Bad Theology?

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Bad theology will eventually hurt people and dishonor God in proportion to its badness.
John Piper

The other day, I was browsing the greeting card section of a local retailer.  My wife was shopping for some Thank You cards, and I was doing what any good husband does—hanging around trying not to look bored.  I noticed a card with a little cross on the placard behind the stack that had a cross on it.  You know the kind.  Those little indicators that tell shoppers, “This is a Christian card.”  Clearly, this is an attempt to assure the Christian shopper the card is biblically-approved for purchase.  Now this particular chain of stores isn’t known for its Christian values, so naturally I was curious what this card said.  I pulled it from the rack, and in a fancy script font, with a friendly background of a sliced orange, the card assured me, “God loves you and wants you to be happy.”

I got to thinking, is this an example of bad theology?

Clearly, God does love us.  Scripture teaches a great many things about the attributes of God, with “love” being one that the culture at large usually latches on to.  After all, isn’t love the greatest of these (1 Corinthians 13:13)?  We’re supposed to love our neighbor as ourselves.  And doesn’t the Bible say “God is love” in 1 John 4:19?  The problem, I think, is the culture writ large views God as whimsical, loving, benevolent granddaddy in the sky.  A kind-hearted old man with a flowing beard, who loves his children and wants to give them anything and everything their hearts’ desire.  The problem is, this is hardly an accurate picture of God’s love.

How about happiness?  Does God want us to be happy?  I supposed that depends on your definition of happiness.  According to dictionary.com, happiness is defined as “the quality or state of being happy” or “good fortune; pleasure; contentment; joy.”

Contrast this with my Logos Dictionary of Bible Themes (Manser), which says:

“A state of pleasure or joy experienced both by people and by God, but subject to change according to circumstances. True happiness derives from a secure and settled knowledge of God and a rejoicing in his works and covenant faithfulness. God rejoices over his faithful people.”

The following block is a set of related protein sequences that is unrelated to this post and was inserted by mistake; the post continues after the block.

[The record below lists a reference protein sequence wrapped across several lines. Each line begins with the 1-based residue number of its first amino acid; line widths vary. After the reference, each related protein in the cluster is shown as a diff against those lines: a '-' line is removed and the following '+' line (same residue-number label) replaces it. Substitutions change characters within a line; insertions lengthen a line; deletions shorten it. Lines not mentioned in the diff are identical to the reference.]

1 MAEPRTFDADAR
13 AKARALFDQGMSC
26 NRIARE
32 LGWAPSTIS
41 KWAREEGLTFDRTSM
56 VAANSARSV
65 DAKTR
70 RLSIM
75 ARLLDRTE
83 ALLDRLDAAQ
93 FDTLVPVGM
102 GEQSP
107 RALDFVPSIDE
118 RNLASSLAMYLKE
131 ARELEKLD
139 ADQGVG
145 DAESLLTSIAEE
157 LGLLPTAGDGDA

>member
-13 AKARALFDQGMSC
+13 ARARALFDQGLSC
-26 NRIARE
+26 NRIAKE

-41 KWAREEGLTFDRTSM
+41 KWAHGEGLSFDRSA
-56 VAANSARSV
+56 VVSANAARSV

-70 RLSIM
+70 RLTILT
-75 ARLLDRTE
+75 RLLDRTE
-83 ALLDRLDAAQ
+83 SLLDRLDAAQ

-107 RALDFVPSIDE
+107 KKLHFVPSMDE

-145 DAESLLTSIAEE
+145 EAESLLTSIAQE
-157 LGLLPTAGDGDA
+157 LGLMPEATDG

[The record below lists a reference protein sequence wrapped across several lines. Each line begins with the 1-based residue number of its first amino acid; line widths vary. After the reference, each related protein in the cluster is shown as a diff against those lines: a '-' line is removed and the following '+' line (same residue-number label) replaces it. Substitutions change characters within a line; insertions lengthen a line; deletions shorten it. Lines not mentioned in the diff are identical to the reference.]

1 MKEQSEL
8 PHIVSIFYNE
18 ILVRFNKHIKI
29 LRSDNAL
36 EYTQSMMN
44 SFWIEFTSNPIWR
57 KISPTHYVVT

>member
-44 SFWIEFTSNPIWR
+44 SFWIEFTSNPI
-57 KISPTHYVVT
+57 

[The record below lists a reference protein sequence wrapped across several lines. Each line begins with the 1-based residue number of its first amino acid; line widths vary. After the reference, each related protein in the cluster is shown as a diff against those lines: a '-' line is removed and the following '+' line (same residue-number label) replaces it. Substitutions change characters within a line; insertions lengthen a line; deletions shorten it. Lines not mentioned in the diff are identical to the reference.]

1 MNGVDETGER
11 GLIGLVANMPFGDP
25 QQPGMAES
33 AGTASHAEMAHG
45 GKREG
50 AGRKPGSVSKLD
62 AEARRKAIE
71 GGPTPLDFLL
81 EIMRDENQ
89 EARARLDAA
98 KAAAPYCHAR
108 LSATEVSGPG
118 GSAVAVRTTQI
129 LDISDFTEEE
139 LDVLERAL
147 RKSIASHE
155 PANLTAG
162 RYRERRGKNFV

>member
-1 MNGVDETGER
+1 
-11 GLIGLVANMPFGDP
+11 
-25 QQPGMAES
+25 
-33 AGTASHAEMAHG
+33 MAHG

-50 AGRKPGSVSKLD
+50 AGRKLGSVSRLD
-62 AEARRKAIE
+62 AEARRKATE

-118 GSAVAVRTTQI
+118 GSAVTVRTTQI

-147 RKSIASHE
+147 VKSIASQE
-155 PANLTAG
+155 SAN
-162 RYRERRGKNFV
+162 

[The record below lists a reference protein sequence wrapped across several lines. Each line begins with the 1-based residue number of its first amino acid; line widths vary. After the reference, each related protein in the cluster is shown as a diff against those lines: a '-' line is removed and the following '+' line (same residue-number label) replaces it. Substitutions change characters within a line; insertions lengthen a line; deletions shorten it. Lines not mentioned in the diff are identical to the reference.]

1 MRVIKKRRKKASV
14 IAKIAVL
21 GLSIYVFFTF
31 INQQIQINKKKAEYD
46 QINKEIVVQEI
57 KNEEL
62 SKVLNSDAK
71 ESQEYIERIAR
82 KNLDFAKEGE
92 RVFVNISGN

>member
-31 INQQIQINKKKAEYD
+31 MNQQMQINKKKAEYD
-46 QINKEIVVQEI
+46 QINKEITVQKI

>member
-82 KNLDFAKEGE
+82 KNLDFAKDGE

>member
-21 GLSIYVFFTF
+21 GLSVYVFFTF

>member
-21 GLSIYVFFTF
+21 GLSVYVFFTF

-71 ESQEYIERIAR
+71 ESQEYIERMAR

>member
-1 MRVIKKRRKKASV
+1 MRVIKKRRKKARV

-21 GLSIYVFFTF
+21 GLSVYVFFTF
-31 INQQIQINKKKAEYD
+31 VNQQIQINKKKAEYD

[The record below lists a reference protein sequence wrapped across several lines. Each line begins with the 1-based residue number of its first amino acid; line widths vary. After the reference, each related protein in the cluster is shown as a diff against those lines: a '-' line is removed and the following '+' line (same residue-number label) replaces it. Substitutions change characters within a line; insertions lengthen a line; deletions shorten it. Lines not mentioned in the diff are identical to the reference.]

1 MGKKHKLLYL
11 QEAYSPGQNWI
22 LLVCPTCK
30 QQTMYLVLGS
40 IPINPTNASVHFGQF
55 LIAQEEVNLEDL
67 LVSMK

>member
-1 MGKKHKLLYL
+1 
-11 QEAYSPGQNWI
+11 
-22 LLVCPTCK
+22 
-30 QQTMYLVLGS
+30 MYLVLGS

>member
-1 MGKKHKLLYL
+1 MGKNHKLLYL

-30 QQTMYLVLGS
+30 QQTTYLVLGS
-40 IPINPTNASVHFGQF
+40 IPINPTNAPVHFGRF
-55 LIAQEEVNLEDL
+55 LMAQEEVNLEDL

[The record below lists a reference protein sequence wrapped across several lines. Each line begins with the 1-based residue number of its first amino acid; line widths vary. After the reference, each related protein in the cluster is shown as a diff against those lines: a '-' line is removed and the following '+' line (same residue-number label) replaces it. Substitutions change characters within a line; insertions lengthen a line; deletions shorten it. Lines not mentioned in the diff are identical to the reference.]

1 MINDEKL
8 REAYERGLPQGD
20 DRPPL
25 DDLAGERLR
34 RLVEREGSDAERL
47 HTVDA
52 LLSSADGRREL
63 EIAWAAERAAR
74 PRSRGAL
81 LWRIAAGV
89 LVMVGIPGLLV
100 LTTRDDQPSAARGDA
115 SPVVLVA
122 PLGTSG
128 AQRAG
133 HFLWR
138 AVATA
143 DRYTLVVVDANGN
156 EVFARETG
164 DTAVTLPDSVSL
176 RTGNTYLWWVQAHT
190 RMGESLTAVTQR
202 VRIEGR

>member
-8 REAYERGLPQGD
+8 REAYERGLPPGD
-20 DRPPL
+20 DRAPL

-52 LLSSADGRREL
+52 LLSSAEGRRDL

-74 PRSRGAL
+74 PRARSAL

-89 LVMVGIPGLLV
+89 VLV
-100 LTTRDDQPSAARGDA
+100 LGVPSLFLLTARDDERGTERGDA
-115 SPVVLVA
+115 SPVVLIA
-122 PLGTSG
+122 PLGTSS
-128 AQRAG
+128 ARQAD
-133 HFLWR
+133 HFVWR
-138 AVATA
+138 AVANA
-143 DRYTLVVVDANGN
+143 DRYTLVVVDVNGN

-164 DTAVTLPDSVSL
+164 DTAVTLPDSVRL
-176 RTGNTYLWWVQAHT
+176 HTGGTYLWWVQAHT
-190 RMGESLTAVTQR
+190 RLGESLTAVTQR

What is interesting is the Bible has very little to say about happiness per se.  In fact, the word “happiness” doesn’t even appear in the New Testament in the English Standard Version (ESV) translation; and “happy” or “happiness” only appears in about 10 verses in the Old Testament.  The New International Version (NIV) and New English Translation (NET) do use the word “happy” or “happiness” in a couple of dozen places, where the ESV typically uses the word “glad”, “joyful”, or “cheerful.”  For example, Proverbs 15:13:

A happy heart makes the face cheerful, but heartache crushes the spirit.  (NIV)
A joyful heart makes the face cheerful, but by a painful heart the spirit is broken.  (NET)
A glad heart makes a cheerful face, but by sorrow of heart the spirit is crushed. (ESV)

Or James 5:13:

Is anyone among you in trouble? Let them pray. Is anyone happy? Let them sing songs of praise. (NIV)
Is anyone among you suffering? He should pray. Is anyone in good spirits? He should sing praises. (NET)
Is anyone among you suffering? Let him pray. Is anyone cheerful? Let him sing praise. (ESV)

What was interesting to me as I did a word study on “happy” and “happiness” is I could find no Biblical references at all that indicated that it is one of God’s chief desires that his people are happy.  I think this is because God is more interested in our holiness rather than our happiness.

The culture (along with our sinful nature) approaches happiness from the “if it feels good, do it” attitude.  Happiness is seen as doing whatever you want, as long as it doesn’t hurt anyone else.  This is not a Biblical understanding of happiness.  From a Christian perspective, God (who is the creator of life) knows those actions and activities that will truly make humans happy. First among these is a relationship with him. In Paul’s letter to the church in Ephesus, he writes, “For we are his workmanship, created in Christ Jesus for good works, which God prepared beforehand, that we should walk in them” (Eph 2:10).  Our happiness should be directly related to the nature of our relationship with God, and not with temporal, material things, feelings, or activities.  As Manser says, our happiness “derives from a secure and settled knowledge of God.”  We should rejoice (i.e.: find happiness) in his works in our lives and our faithfulness to his word.

Does God love us?  Clearly.  Does God want us to be happy?  Yes.  But not in the way that the world typically thinks.  True happiness is not found in doing what we want, but is instead found doing what God wants.  Which goes to show, greeting cards probably aren’t the best source of information on accurate Christian theology.

 

 

Reference:

Manser, M. H. (2009). Dictionary of Bible Themes: The Accessible and Comprehensive Tool for Topical Studies. London: Martin Manser.

 

 

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